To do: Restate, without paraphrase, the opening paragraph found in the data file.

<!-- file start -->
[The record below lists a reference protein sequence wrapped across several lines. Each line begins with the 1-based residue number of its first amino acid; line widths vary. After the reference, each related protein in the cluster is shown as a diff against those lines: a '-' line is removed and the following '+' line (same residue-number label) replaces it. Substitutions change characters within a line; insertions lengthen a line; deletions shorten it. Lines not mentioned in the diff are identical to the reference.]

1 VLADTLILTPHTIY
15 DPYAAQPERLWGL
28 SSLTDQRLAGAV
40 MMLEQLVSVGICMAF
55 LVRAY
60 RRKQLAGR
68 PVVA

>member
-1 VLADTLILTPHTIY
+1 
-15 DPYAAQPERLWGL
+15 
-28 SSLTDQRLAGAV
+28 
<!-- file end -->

[The record below lists a reference protein sequence wrapped across several lines. Each line begins with the 1-based residue number of its first amino acid; line widths vary. After the reference, each related protein in the cluster is shown as a diff against those lines: a '-' line is removed and the following '+' line (same residue-number label) replaces it. Substitutions change characters within a line; insertions lengthen a line; deletions shorten it. Lines not mentioned in the diff are identical to the reference.]